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COME ON IN: Executive and Clinical Director Andrea Bishop says there’s not currently a waiting list at the Betty and Bobby Allison Ozarks Counseling Center.
TAWNIE WILSON | SBJ
COME ON IN: Executive and Clinical Director Andrea Bishop says there’s not currently a waiting list at the Betty and Bobby Allison Ozarks Counseling Center.

Business Spotlight: Getting the House in Order

Ozarks Counseling Center a ready option for affordable therapy

Posted online

For anyone versed in the work of Carl Jung, the founder of analytical psychology, the lovely brick building downtown that houses the Betty and Bobby Allison Ozarks Counseling Center could not be a better setting.

As a symbol in dreams, a house to Jung was a metaphor for the dreamer’s personality or psyche. There are doors to open and stairs leading to different levels. There are surface treatments and foundations. There are windows to fling open to let in the sun or let out musty air. Every aspect of the house corresponds to a function of the mind.

The Ozarks Counseling Center at 614 South Ave. occupies the Day House, an 1875-built brick building with a dropped French-style roof and a generous portico painted in sunny yellow. It was built by George Sale Day, the owner of a brickyard and kilns, presumably from his own product. The house, which is on the National Register of Historic Places, was bought by OCC in 2013, and the practice moved in the following year.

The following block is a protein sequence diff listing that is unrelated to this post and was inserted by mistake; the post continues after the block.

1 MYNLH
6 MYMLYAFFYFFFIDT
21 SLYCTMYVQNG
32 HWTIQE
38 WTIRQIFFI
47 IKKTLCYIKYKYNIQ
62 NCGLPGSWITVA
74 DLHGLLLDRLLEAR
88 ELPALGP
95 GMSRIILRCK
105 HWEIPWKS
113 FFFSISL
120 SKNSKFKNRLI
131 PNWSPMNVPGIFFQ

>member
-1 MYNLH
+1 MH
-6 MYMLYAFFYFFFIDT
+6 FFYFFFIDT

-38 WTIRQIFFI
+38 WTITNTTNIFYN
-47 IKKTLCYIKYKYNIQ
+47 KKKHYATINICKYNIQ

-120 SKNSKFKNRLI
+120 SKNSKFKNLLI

While there can be challenges to operating out of a historic building, such as the loss of two mature trees from the grounds in a recent storm, Andrea Bishop, executive and clinical director of OCC, says it is perfect for their purposes.

“We love it,” she says. “It is so much cozier than the strip mall that we used to be in. People come in and it’s homey and relaxing, so it’s actually an advantage.”

The house is old, but the counseling center has deep roots, too, having been established in 1952 as the Greene County Guidance Clinic. Therapy was very different then, according to Bishop.

“Kids were attended to after school, and at that period of time, a lot of it was about managing behaviors at school and guiding people to career paths that were good for them,” she says. “Over time, it expanded as the field of psychology evolved. There was more of a recognition that we could treat adults, too.”

Today, treatment is provided by a team of professional counselors, clinical psychologists and social workers. Graduate students in counseling staff the phones and are equipped to match a person’s needs with the right caregiver. A social worker may help a person think through problems and sort out options, while a clinical psychologist is geared toward assessment and diagnosis aspects of care, according to Bishop.

“The bottom line is that we have these distinctions as to what fields the therapists have come from, but they’re all doing talk therapy,” she says. “It’s all about meeting people in the moment.”

Affordable care
One important aspect of the care provided by Ozarks Counseling Center, a United Way agency, is that it is designed to be affordable, with a fee schedule to suit the needs of clients. Medicare and Medicaid are accepted.

“Our mission is to provide mental health care services regardless of the client’s ability to pay, so we operate on a sliding scale based on household income and the number of people in the household,” Bishop says. “If they have insurance and we can take that, then we do. But if we can’t, we still offer the sliding fee scale, and it’s generous.”